The fuel scarcity being experienced all over the country is biting harder in Plateau State as fewer filling stations have fuel to sell to the public.
Although most residents have had to rely on private stations who sell at between N120 and N125 per liter, some of the stations for about two weeks now have also been closed for lack of supply.
As at Wednesday, only NNPC mega station along Yakubu Gowon Way in the state capital was selling while virtually all stations belonging to major marketers were without fuel.
A dealer for one of the major marketers said the little fuel that comes is being rationed on rotational basis to keep the stations going.
“We had one truck yesterday and it was shared to three stations. When another truck comes, it will be shared and we go round like that”, he said.
He dismissed allegations of hoarding leveled against marketers saying if supply was sufficient there would be no reason for anyone to do so.
Motorists and others who use petrol for their business lamented that the scarcity had imposed additional financial burden on them as they buy fuel from the ‘black market’.
Meanwhile, the scarcity seemed to be subsiding in Lagos yesterday as there were fewer cars and shorter queues at filling stations.
As the scarcity leaves many vehicle users helpless, they end up buying fuel from black markets despite the risk of buying aldulterated product involved. The situation of things at the moment gives motorists no choice as the scarcity continues.
A statement by the Nigeria Labour Congress (NLC) president, Abdulwaheed Omar during the week decried that the scarcity has slowed down productivity and its attendant effect on service delivery and production within the economy.
“While importers claim the unnecessary delay in obtaining import approvals from the Federal Government, which enables them import the products early enough to meet up with public demands, is the cause of the scarcity; the NNPC insists the products are available, but the marketers are hoarding products to deliberately increase prices.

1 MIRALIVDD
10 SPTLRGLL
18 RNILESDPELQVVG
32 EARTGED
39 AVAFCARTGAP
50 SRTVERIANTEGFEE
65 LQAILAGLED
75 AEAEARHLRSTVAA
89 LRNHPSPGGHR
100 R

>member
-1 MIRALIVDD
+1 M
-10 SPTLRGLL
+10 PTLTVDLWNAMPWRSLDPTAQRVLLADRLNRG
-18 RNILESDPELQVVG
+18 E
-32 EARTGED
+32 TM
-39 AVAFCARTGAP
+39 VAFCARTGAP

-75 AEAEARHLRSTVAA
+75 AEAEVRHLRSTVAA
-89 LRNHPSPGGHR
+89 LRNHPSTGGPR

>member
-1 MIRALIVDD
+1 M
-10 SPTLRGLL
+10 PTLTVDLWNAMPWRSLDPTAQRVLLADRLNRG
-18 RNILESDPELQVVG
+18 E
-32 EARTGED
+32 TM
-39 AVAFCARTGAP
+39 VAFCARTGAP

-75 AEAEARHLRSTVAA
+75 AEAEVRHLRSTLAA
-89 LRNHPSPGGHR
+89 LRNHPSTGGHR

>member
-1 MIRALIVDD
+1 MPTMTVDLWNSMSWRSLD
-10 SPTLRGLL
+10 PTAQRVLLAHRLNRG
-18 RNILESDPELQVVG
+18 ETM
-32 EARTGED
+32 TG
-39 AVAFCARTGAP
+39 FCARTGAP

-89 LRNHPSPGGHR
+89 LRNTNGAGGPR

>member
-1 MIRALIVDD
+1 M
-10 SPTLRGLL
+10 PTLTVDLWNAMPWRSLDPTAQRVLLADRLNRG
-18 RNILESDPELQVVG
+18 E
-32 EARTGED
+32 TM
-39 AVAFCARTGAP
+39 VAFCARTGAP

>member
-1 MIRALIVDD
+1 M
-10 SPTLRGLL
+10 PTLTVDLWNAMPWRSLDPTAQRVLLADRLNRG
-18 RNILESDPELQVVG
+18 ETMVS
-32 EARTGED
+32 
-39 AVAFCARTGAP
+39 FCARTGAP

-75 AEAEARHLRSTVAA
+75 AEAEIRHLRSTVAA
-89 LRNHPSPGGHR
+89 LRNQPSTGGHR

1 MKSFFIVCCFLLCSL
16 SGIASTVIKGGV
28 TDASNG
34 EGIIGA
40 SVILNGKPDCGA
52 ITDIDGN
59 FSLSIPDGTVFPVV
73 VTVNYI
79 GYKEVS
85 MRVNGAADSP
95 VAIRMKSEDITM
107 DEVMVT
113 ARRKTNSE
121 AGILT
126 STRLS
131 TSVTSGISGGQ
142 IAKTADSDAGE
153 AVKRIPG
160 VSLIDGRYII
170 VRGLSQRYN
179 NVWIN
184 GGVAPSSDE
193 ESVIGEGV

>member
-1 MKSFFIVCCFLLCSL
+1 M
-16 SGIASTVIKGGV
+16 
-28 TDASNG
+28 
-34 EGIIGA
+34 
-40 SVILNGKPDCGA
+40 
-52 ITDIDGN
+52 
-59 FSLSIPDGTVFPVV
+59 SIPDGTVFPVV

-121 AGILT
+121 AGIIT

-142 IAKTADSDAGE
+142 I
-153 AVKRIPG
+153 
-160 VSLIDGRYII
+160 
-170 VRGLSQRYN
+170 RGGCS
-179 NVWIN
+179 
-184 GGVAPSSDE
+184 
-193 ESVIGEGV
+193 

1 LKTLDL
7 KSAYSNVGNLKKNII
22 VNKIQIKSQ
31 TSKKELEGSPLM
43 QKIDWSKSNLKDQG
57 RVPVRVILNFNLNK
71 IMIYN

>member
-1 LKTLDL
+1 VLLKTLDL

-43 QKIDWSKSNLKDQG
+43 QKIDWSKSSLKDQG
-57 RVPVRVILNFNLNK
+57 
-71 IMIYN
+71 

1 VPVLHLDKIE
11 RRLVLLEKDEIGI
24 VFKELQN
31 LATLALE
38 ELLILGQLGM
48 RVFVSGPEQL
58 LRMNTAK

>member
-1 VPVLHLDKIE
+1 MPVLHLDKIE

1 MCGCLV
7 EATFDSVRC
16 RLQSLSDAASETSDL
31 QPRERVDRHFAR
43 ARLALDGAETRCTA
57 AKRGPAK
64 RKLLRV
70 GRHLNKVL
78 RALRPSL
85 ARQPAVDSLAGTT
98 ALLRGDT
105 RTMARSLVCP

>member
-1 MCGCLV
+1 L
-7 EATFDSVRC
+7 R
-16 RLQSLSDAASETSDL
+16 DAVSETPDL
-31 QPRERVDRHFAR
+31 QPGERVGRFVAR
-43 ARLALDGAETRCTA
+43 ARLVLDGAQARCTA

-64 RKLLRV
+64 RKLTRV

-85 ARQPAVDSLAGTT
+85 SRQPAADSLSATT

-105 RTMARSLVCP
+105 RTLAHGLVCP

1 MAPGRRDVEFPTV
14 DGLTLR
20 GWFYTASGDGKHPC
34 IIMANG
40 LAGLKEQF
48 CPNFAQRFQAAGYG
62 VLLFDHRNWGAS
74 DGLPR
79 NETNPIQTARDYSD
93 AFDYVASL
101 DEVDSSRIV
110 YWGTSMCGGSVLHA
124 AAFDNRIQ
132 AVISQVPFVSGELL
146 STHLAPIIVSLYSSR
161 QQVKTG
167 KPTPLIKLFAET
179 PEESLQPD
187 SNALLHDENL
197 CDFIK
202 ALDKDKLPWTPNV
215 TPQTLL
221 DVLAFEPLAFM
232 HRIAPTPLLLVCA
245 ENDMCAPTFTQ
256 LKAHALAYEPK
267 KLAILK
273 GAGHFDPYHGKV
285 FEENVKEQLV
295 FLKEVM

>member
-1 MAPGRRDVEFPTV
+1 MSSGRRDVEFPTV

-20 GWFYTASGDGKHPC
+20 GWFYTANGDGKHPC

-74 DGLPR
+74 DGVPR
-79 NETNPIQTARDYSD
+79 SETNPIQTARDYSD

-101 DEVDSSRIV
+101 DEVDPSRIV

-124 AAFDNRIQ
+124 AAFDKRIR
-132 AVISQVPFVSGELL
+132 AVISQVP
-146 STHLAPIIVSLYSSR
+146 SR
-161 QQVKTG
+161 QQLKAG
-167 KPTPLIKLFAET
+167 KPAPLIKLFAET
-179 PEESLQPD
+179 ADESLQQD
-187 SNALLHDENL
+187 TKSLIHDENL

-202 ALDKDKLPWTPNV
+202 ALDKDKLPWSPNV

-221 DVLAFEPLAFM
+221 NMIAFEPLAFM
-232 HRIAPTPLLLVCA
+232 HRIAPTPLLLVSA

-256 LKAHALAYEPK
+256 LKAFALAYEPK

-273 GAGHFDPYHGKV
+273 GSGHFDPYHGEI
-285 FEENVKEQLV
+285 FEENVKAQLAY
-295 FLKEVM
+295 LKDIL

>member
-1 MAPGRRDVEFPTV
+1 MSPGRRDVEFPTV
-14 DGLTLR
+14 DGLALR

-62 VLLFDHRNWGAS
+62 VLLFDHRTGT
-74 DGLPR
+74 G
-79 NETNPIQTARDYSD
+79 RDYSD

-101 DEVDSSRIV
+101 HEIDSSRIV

“The recent announcement by the Nigerian National Petroleum Corporation NNPC that it has supplied 50 million litres of fuel to marketers and intensified its monitoring exercise to check hoarding of the product has not ameliorated, but heightened the sufferings of Nigerians as prices have continued to skyrocket with a litre of fuel selling between N500 – N800 in the parallel market.
“Assurances by the NNPC notwithstanding, the tirade and buck passing between the corporation and marketers indicate an attempt to deliberately inflict hardship on Nigerians so as to accept increase in fuel prices. We hope this is not the case, as the Labour Movement will resist any attempt to further impoverish the working people with increase in fuel prices.
“It is bad enough that our country have to be importing products it produces, and scandalous that government have not been able to fix the rots in the petroleum industry despite promises publicly made by successive governments between 1999 and now.
“We believe the government can do better by immediately bringing supplies of these products to its normal status because the economy may be halted soon should the scarcity continue.
“Nigerians can only hold the Federal Government responsible for the scarcity and not the marketers. We didn’t elect marketers to govern us. Government must take full responsibility for the scarcity and take decisive steps to restore normalcy urgently,” Omar’s statement said.